Ghost Pine #11: Crows (2007)
1. The First Meeting of the Social Justice Club
2. Hashish in Calgary
3. Independence Day
4. Scenes from a Trailer (2001)
5. Shademaster Locust (2002)
6. Wisdoom Teeth (2005)
7. Offices (2006)
9. The Ballad of Stu Rhubarb
10. Crud #1
i) Frig the Cops, part one
ii) Puke Stories: Buses, part one
iii) Puking ‘cross the Prairies
iv) Frig les flics, p. 2
On the night of Independence Day Brendan’s mom took us to the Mongolian Barbeque in Williamsburg, Virginia.
Brendan and I explored the buffet’s dozens of bowls brimming with raw foods. We chose our unique combinations, doled them into our own bowls and then took our places at the back of the line where we waited patiently. Eventually we handed our bowls to a chef who skillfully guided our meals across the surface of a crepe iron six feet in circumference.
Our meals orbited the empty center of the enormous surface. The chef pushed our little piles of food along with a metal yard stick, keeping them discrete from the numerous sizzling piles that belonged to the other patrons. Their orbits complete, the chef efficiently deposited our individual meals into fresh bowls and handed them to us.
Then we searched for our table. We had lost it as if it were a car in a shopping mall parking lot. Brendan’s mom waved us over and when we sat down she told us a story. “A colleague of mine bought a new Volvo last month and when they brought it out to him the dealer slapped a huge American flag sticker on it, without even asking him whether he wanted it or not.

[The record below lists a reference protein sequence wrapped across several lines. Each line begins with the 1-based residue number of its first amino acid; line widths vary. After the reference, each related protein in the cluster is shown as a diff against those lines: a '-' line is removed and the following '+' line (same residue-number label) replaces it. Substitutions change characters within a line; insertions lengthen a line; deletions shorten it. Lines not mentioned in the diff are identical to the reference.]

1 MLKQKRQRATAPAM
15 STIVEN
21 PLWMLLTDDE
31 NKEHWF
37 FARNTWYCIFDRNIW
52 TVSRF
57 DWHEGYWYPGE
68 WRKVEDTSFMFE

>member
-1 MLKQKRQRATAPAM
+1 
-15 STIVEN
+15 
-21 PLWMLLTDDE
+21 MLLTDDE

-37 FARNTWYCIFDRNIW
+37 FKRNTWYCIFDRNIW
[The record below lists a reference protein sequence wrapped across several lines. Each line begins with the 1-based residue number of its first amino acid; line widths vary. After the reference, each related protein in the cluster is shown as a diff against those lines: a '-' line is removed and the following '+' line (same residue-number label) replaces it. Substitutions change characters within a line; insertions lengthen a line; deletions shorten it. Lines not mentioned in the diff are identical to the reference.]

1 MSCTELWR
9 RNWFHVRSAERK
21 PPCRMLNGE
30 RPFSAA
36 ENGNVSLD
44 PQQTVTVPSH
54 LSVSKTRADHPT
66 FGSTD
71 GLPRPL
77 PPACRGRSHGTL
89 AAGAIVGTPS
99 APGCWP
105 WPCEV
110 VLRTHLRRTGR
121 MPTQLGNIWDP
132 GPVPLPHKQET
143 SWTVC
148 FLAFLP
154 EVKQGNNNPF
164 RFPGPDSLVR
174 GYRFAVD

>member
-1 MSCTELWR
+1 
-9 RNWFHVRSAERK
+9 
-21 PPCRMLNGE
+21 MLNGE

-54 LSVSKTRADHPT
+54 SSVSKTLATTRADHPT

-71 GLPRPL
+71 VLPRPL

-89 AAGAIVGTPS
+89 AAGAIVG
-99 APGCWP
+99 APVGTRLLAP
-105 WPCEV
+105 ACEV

“Now he doesn’t know what to do. He has to take it in after six weeks to have a preliminary tune up. He’s worried that if he removes the sticker the dealer will disdain him.” She paused and thought for a moment, before noting, “The funny thing is that it’s not even an American brand!”
Independence Day was the same as every other summer day in Williamsburg, thick with southern humidity. The heat had held us prisoner all day in the air-conditioned living room. We watched television for hours until we crawled into our former selves, lethargic suburban teenagers empty of all worth.
When we arrived days before, B’s mom explained that she was emptying out the fridge before she left to spend the summer in Massachusetts.
“Eat all the ice cream you want” she had told us. “There’s lots.”
On Independence Day we convinced ourselves that her invitation had included the bottles in the wine rack among the other perishables. We got drunk on the sofas in the full light of day.